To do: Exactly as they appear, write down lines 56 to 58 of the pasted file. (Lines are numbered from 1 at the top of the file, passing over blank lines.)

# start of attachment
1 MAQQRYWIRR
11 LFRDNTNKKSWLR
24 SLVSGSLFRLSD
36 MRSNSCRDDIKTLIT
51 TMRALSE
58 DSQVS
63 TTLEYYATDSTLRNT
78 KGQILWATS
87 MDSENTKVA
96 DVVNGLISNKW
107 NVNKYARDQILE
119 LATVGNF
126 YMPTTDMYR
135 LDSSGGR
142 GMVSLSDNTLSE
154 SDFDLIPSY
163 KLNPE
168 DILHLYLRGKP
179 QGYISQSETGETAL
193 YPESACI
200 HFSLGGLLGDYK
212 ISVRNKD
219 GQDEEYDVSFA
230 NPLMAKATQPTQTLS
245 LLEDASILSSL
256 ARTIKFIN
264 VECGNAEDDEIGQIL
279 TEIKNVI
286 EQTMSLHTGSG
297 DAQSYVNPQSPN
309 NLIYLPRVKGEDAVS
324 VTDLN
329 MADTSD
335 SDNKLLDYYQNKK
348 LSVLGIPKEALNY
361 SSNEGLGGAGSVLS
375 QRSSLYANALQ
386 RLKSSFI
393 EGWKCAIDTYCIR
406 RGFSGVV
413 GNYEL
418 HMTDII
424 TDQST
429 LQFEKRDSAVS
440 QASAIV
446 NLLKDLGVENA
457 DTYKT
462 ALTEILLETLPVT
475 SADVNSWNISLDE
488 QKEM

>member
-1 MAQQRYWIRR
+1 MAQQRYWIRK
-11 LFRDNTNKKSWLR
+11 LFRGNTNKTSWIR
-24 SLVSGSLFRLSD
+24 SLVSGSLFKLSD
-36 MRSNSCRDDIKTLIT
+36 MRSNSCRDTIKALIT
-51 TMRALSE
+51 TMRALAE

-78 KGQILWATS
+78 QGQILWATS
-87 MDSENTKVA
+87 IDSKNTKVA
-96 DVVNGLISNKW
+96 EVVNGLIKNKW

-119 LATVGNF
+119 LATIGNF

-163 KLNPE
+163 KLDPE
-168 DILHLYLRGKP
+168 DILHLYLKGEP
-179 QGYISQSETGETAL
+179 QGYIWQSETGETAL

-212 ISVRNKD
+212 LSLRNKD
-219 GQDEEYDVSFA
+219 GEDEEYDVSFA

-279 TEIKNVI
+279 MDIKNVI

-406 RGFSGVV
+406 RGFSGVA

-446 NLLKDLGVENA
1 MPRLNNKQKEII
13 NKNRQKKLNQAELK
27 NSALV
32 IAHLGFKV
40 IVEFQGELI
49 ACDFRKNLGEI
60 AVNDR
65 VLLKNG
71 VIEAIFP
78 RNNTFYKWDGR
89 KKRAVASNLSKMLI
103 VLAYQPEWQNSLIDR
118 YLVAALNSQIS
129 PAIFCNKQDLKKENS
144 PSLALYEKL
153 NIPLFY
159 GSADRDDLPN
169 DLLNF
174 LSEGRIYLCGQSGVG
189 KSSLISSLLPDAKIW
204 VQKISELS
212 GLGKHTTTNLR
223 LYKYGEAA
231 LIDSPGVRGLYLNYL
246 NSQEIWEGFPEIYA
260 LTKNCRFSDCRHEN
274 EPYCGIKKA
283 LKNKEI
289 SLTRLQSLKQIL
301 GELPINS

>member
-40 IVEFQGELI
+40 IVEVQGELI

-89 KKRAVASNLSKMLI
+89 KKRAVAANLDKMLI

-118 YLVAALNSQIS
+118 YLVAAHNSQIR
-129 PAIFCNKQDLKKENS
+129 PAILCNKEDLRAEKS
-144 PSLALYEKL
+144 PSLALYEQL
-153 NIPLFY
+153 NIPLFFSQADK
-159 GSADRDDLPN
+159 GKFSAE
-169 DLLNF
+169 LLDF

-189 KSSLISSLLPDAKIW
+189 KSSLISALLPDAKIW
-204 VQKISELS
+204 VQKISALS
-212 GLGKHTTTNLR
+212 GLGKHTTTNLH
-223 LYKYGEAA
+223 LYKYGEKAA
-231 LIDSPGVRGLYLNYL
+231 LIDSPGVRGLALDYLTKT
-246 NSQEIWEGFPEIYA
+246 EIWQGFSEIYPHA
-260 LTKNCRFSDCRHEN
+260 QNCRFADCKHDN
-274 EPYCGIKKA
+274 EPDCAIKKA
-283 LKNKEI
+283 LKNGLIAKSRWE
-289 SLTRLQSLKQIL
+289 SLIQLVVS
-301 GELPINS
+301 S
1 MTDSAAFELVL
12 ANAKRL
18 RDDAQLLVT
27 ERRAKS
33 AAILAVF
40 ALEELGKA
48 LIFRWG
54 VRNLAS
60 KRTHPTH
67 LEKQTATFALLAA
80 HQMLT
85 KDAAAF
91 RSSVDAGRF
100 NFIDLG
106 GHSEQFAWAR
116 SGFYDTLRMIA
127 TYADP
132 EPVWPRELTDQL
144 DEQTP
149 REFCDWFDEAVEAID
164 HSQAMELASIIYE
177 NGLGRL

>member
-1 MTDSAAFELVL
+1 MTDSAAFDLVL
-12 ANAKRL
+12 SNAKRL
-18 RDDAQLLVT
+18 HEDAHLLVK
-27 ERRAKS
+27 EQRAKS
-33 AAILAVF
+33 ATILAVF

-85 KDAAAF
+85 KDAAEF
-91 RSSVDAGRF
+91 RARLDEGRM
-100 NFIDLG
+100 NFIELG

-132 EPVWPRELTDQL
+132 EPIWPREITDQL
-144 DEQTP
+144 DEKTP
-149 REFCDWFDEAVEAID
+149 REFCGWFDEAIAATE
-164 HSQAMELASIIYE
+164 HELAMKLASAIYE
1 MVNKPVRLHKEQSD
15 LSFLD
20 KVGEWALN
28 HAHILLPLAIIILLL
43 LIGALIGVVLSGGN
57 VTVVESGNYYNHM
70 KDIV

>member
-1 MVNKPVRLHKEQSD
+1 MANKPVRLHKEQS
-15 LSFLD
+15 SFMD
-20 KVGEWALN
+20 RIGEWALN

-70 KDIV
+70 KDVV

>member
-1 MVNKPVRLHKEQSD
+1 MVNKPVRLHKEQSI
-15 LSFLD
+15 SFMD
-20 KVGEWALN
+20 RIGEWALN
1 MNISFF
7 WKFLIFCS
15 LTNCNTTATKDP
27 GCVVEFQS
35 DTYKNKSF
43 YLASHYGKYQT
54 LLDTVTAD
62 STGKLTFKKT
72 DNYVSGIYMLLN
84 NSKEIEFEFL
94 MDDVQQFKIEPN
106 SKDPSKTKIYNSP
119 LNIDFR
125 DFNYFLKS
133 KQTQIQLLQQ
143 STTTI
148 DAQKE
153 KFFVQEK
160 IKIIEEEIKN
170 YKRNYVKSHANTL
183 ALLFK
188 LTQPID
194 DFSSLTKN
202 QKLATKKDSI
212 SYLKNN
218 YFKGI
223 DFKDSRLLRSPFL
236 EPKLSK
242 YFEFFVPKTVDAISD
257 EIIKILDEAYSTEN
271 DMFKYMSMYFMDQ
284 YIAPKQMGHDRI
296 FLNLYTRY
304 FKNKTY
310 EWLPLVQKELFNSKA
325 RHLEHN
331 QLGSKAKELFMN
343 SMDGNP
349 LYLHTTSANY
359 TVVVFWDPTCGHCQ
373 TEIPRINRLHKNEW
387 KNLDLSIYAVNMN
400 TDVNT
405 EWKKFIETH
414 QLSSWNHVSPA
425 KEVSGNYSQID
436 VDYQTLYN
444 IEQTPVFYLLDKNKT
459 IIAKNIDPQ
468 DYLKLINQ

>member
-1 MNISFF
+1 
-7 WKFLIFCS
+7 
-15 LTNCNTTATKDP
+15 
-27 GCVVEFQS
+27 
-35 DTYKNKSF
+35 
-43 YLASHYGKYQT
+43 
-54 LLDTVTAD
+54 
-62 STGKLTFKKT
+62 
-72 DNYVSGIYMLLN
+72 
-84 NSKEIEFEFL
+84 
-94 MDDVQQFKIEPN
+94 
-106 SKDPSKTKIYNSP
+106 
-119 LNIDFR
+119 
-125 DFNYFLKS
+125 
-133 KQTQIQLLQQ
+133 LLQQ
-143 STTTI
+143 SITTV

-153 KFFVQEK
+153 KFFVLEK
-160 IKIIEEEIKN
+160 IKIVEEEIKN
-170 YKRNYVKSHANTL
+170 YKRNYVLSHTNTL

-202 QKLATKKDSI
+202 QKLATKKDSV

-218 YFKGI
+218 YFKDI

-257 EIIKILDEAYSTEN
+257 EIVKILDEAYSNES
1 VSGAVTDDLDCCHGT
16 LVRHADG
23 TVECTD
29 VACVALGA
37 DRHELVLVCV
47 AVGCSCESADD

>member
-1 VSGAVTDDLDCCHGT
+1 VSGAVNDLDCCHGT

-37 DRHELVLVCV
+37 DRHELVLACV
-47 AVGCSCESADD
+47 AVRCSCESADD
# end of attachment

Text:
-24 SLVSGSLFRLSD
+24 SLVSGSLFKLSD
-36 MRSNSCRDDIKTLIT